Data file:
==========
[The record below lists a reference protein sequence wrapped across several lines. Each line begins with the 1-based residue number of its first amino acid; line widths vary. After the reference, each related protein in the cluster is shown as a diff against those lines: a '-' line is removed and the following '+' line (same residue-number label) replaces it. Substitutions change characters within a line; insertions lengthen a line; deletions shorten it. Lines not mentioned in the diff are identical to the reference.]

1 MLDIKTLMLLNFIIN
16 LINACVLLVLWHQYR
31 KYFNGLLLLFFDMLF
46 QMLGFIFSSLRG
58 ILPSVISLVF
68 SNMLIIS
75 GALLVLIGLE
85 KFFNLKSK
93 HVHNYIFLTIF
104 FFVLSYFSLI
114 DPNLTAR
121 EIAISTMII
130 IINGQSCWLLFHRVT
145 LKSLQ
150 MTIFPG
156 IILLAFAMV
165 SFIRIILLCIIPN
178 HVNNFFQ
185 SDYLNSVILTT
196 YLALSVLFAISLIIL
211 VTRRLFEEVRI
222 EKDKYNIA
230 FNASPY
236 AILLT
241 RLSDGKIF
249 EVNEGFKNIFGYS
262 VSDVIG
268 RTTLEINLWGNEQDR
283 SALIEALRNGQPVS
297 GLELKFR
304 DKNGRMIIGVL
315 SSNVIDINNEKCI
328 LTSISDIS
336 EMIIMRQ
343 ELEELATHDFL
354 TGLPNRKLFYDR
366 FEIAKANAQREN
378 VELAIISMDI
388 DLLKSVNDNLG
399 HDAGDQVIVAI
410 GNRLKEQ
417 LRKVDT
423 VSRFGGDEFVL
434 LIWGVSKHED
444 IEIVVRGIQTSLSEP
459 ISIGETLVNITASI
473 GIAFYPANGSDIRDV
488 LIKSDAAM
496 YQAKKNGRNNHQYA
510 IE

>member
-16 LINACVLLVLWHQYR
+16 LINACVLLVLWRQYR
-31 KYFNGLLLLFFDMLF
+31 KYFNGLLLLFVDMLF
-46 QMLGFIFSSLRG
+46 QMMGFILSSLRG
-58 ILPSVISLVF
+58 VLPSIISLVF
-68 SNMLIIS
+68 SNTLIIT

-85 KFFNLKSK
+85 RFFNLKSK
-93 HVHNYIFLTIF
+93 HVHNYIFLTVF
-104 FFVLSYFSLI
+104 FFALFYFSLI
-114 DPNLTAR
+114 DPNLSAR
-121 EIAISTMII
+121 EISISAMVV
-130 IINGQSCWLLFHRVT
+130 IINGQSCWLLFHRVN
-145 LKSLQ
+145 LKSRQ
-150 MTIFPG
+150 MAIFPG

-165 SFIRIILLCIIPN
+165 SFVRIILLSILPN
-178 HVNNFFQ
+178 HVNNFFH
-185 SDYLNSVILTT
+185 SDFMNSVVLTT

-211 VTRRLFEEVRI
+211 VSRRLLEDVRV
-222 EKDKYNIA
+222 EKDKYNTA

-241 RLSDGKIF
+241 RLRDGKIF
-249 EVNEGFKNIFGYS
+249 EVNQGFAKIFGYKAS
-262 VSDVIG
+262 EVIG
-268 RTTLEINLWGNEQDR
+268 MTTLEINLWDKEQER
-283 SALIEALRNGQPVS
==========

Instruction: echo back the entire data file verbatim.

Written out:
[The record below lists a reference protein sequence wrapped across several lines. Each line begins with the 1-based residue number of its first amino acid; line widths vary. After the reference, each related protein in the cluster is shown as a diff against those lines: a '-' line is removed and the following '+' line (same residue-number label) replaces it. Substitutions change characters within a line; insertions lengthen a line; deletions shorten it. Lines not mentioned in the diff are identical to the reference.]

1 MLDIKTLMLLNFIIN
16 LINACVLLVLWHQYR
31 KYFNGLLLLFFDMLF
46 QMLGFIFSSLRG
58 ILPSVISLVF
68 SNMLIIS
75 GALLVLIGLE
85 KFFNLKSK
93 HVHNYIFLTIF
104 FFVLSYFSLI
114 DPNLTAR
121 EIAISTMII
130 IINGQSCWLLFHRVT
145 LKSLQ
150 MTIFPG
156 IILLAFAMV
165 SFIRIILLCIIPN
178 HVNNFFQ
185 SDYLNSVILTT
196 YLALSVLFAISLIIL
211 VTRRLFEEVRI
222 EKDKYNIA
230 FNASPY
236 AILLT
241 RLSDGKIF
249 EVNEGFKNIFGYS
262 VSDVIG
268 RTTLEINLWGNEQDR
283 SALIEALRNGQPVS
297 GLELKFR
304 DKNGRMIIGVL
315 SSNVIDINNEKCI
328 LTSISDIS
336 EMIIMRQ
343 ELEELATHDFL
354 TGLPNRKLFYDR
366 FEIAKANAQREN
378 VELAIISMDI
388 DLLKSVNDNLG
399 HDAGDQVIVAI
410 GNRLKEQ
417 LRKVDT
423 VSRFGGDEFVL
434 LIWGVSKHED
444 IEIVVRGIQTSLSEP
459 ISIGETLVNITASI
473 GIAFYPANGSDIRDV
488 LIKSDAAM
496 YQAKKNGRNNHQYA
510 IE

>member
-16 LINACVLLVLWHQYR
+16 LINACVLLVLWRQYR
-31 KYFNGLLLLFFDMLF
+31 KYFNGLLLLFVDMLF
-46 QMLGFIFSSLRG
+46 QMMGFILSSLRG
-58 ILPSVISLVF
+58 VLPSIISLVF
-68 SNMLIIS
+68 SNTLIIT

-85 KFFNLKSK
+85 RFFNLKSK
-93 HVHNYIFLTIF
+93 HVHNYIFLTVF
-104 FFVLSYFSLI
+104 FFALFYFSLI
-114 DPNLTAR
+114 DPNLSAR
-121 EIAISTMII
+121 EISISAMVV
-130 IINGQSCWLLFHRVT
+130 IINGQSCWLLFHRVN
-145 LKSLQ
+145 LKSRQ
-150 MTIFPG
+150 MAIFPG

-165 SFIRIILLCIIPN
+165 SFVRIILLSILPN
-178 HVNNFFQ
+178 HVNNFFH
-185 SDYLNSVILTT
+185 SDFMNSVVLTT

-211 VTRRLFEEVRI
+211 VSRRLLEDVRV
-222 EKDKYNIA
+222 EKDKYNTA

-241 RLSDGKIF
+241 RLRDGKIF
-249 EVNEGFKNIFGYS
+249 EVNQGFAKIFGYKAS
-262 VSDVIG
+262 EVIG
-268 RTTLEINLWGNEQDR
+268 MTTLEINLWDKEQER
-283 SALIEALRNGQPVS